With rising costs, it is important to make sure that every acre is working at peak performance.
Soil compaction can be measured using a soil penetrometer. This works by measuring the force required to push a metal rod into the soil. This method is simple and allows large areas to be covered in a short time.
It is also useful to dig a soil pit to identify where the compaction is in the soil profile. This involves digging a small pit 50cm square and at least 40cm deep. A block of soil a spade width square and spade length deep should be removed. Along with the side of the pit, this block should be examined for signs of compaction. Things that indicate a compacted soil include a blocky, hard to break structure, few or no earthworms, shallow horizontal roots, a greyish soil colour and a stale smell.
For more information on soil assessment see https://www.sruc.ac.uk/media/jhwjyym0/healthy-grassland-soils.pdf
Alleviating soil compaction
The type of machinery used to cure a compaction problem will depend on the depth at which the compacted layer is found. To solve problems from the surface down to 15cm, a pasture slitter or aerator should be used. Problems at this depth are likely to be caused by livestock. Deeper compaction can be alleviated by the use of a sward lifter or grassland subsoiler. This compaction is more likely to be caused by heavy machinery traffic, so would be more common in silage fields.
A number of companies produce large diameter bladed rollers. These do offer a high work rate as they rely on the impact of the teeth to shatter the compacted layer. It should be noted that although they have the appearance of a field roller, they should be used only in drier soil conditions for best effect (so not the conditions for rolling down stones).
Using any of these machines in suboptimal conditions can make compaction worse rather than better.
Avoiding soil compaction
The best way to reduce compaction is to stop it happening in the first place. The use of wider tyres is becoming more common place on tractors and trailers. A more novel way is the adoption of a controlled traffic farming (CTF) system. This practice is more common in an arable setting where tramlines are easy to follow. However, research by SRUC’s Dr Paul Hardgreaves1, and in Scandinavia, has shown that this approach is highly beneficial for silage production.
It has been shown that in a traditional silage making operation, most of the field will experience wheeling at some point. Also, the first wheeling causes the most damage, with subsequent wheelings causing a relatively lower increase in compaction.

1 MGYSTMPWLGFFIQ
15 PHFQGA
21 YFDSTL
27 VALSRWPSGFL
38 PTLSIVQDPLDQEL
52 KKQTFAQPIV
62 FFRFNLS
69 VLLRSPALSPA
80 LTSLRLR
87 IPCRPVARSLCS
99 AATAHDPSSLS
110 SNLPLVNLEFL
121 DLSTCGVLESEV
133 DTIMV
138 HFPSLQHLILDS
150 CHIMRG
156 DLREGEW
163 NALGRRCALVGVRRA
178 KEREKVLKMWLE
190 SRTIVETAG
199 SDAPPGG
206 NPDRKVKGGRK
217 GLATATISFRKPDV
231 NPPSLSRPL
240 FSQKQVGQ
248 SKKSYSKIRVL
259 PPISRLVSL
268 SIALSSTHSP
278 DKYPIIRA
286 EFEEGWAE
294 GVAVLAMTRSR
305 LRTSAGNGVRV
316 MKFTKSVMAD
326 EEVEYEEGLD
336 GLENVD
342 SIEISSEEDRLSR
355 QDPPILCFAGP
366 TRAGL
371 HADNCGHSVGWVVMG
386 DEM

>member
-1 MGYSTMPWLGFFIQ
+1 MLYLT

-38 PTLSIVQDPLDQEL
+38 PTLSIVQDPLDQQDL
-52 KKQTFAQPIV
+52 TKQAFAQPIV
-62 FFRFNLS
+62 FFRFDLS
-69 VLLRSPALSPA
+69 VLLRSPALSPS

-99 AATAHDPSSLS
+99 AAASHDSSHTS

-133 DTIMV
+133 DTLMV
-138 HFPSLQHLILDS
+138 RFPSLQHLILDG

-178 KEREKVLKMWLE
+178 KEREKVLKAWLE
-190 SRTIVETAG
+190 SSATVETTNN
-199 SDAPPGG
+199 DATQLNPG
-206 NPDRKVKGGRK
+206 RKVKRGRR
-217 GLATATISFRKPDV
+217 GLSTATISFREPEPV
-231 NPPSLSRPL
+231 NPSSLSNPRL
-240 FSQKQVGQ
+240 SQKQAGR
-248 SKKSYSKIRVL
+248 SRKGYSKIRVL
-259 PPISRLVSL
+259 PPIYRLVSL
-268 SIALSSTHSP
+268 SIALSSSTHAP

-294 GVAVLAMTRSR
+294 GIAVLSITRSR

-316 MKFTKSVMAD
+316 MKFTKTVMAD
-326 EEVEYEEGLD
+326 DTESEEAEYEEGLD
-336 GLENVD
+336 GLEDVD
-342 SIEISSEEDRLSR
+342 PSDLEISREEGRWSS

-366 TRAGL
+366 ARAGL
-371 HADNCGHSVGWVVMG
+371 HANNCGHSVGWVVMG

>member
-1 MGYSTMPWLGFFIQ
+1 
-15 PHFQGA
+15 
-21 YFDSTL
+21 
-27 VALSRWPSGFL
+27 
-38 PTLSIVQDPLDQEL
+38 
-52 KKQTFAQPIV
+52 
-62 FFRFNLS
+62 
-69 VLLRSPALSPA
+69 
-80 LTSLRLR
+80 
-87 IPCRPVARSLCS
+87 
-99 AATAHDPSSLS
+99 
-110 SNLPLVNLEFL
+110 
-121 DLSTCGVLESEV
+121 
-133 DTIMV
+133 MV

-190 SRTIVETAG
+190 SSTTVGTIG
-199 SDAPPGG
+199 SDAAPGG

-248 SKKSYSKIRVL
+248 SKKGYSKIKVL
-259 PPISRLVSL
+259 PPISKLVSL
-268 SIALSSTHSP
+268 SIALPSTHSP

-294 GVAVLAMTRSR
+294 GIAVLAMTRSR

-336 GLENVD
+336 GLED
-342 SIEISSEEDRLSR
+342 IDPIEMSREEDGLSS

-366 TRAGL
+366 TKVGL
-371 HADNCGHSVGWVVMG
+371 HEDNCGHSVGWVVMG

The use of a repeatable GPS A -B line allows the creation of a “virtual” tramline. In Paul’s research in south-west Scotland, this was set at 9 metres. This allows for the use of dribble bars, mowers, tedders and rakes with a 9-metre working width. Fertiliser spreaders could be set to 18 or 27 metres depending on product and wind speed.
As part of this experiment, a self-propelled forage harvester was used, with the tractor and trailer driving along the next parallel wheels track. This system resulted in a trafficked area of 19%. This, in turn, led to an increase in silage yield of 13%. At the time of publishing (2017), this gave a potential extra profit of between £40 and £49 per hectare.
Other research2 has noted that clover is adversely affected by compaction, so reducing wheelings can also increase the longevity of clover in the sward. This would have a beneficial effect on silage protein content and reduce fertiliser requirements.
Setting up a CTF system does require investment but does show a return. It is also important that everyone involved is on board with the system and avoids the temptation to take the shortest route to the gate.
firstname.lastname@example.org; 01555 662562
- Potential for Controlled Traffic Farming (CTF) in Grass Silage Production: Agronomics, system design and economics. P. R. Hargreaves, S. Peets, W. C. T. Chamen, D. R. White, P. A. Misiewicz and R. J. Godwin
- Profitability of Controlled Traffic in Grass Silage Production. Hans Alvemar, Hans Andersson & Hans Henrik Pedersen
Sign up to the FAS newsletter
Receive updates on news, events and publications from Scotland’s Farm Advisory Service